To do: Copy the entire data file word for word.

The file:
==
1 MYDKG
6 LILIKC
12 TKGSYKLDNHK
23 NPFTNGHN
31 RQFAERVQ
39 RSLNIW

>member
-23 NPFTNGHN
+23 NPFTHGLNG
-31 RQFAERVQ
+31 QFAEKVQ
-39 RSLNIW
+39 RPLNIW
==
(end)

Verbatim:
1 MYDKG
6 LILIKC
12 TKGSYKLDNHK
23 NPFTNGHN
31 RQFAERVQ
39 RSLNIW

>member
-23 NPFTNGHN
+23 NPFTHGLNG
-31 RQFAERVQ
+31 QFAEKVQ
-39 RSLNIW
+39 RPLNIW